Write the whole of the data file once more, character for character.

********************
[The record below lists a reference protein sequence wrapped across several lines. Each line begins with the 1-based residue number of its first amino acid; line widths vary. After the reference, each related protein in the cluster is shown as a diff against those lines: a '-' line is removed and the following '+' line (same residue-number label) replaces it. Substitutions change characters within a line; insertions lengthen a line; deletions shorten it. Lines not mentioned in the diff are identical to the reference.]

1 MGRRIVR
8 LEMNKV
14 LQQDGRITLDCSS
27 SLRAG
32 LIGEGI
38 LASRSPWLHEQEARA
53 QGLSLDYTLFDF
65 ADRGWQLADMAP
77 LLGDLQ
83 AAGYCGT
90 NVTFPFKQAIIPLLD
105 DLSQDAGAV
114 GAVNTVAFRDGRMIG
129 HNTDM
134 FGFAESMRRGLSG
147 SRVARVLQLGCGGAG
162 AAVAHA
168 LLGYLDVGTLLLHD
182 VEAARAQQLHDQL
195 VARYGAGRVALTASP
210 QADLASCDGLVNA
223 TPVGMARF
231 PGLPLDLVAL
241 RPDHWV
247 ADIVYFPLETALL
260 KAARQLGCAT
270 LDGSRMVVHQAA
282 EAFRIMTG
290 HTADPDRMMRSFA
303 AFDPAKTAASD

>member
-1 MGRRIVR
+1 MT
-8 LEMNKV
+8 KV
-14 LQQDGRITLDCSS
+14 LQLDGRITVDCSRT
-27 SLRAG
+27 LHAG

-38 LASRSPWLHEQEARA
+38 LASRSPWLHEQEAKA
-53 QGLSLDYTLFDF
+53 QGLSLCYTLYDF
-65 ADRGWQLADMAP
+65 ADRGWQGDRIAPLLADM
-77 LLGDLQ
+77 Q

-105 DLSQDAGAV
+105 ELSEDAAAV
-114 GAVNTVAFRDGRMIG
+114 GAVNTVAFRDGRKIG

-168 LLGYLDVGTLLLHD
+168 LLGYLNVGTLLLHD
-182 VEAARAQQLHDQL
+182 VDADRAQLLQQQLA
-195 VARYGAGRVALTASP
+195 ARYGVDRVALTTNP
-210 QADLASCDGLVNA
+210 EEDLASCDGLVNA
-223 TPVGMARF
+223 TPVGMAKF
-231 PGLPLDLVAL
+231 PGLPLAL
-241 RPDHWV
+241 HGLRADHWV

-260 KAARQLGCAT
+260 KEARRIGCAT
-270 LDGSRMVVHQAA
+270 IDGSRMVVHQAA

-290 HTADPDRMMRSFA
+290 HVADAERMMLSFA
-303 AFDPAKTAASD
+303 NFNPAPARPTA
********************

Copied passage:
[The record below lists a reference protein sequence wrapped across several lines. Each line begins with the 1-based residue number of its first amino acid; line widths vary. After the reference, each related protein in the cluster is shown as a diff against those lines: a '-' line is removed and the following '+' line (same residue-number label) replaces it. Substitutions change characters within a line; insertions lengthen a line; deletions shorten it. Lines not mentioned in the diff are identical to the reference.]

1 MGRRIVR
8 LEMNKV
14 LQQDGRITLDCSS
27 SLRAG
32 LIGEGI
38 LASRSPWLHEQEARA
53 QGLSLDYTLFDF
65 ADRGWQLADMAP
77 LLGDLQ
83 AAGYCGT
90 NVTFPFKQAIIPLLD
105 DLSQDAGAV
114 GAVNTVAFRDGRMIG
129 HNTDM
134 FGFAESMRRGLSG
147 SRVARVLQLGCGGAG
162 AAVAHA
168 LLGYLDVGTLLLHD
182 VEAARAQQLHDQL
195 VARYGAGRVALTASP
210 QADLASCDGLVNA
223 TPVGMARF
231 PGLPLDLVAL
241 RPDHWV
247 ADIVYFPLETALL
260 KAARQLGCAT
270 LDGSRMVVHQAA
282 EAFRIMTG
290 HTADPDRMMRSFA
303 AFDPAKTAASD

>member
-1 MGRRIVR
+1 MT
-8 LEMNKV
+8 KV
-14 LQQDGRITLDCSS
+14 LQLDGRITVDCSRT
-27 SLRAG
+27 LHAG

-38 LASRSPWLHEQEARA
+38 LASRSPWLHEQEAKA
-53 QGLSLDYTLFDF
+53 QGLSLCYTLYDF
-65 ADRGWQLADMAP
+65 ADRGWQGDRIAPLLADM
-77 LLGDLQ
+77 Q

-105 DLSQDAGAV
+105 ELSEDAAAV
-114 GAVNTVAFRDGRMIG
+114 GAVNTVAFRDGRKIG

-168 LLGYLDVGTLLLHD
+168 LLGYLNVGTLLLHD
-182 VEAARAQQLHDQL
+182 VDADRAQLLQQQLA
-195 VARYGAGRVALTASP
+195 ARYGVDRVALTTNP
-210 QADLASCDGLVNA
+210 EEDLASCDGLVNA
-223 TPVGMARF
+223 TPVGMAKF
-231 PGLPLDLVAL
+231 PGLPLAL
-241 RPDHWV
+241 HGLRADHWV

-260 KAARQLGCAT
+260 KEARRIGCAT
-270 LDGSRMVVHQAA
+270 IDGSRMVVHQAA

-290 HTADPDRMMRSFA
+290 HVADAERMMLSFA
-303 AFDPAKTAASD
+303 NFNPAPARPTA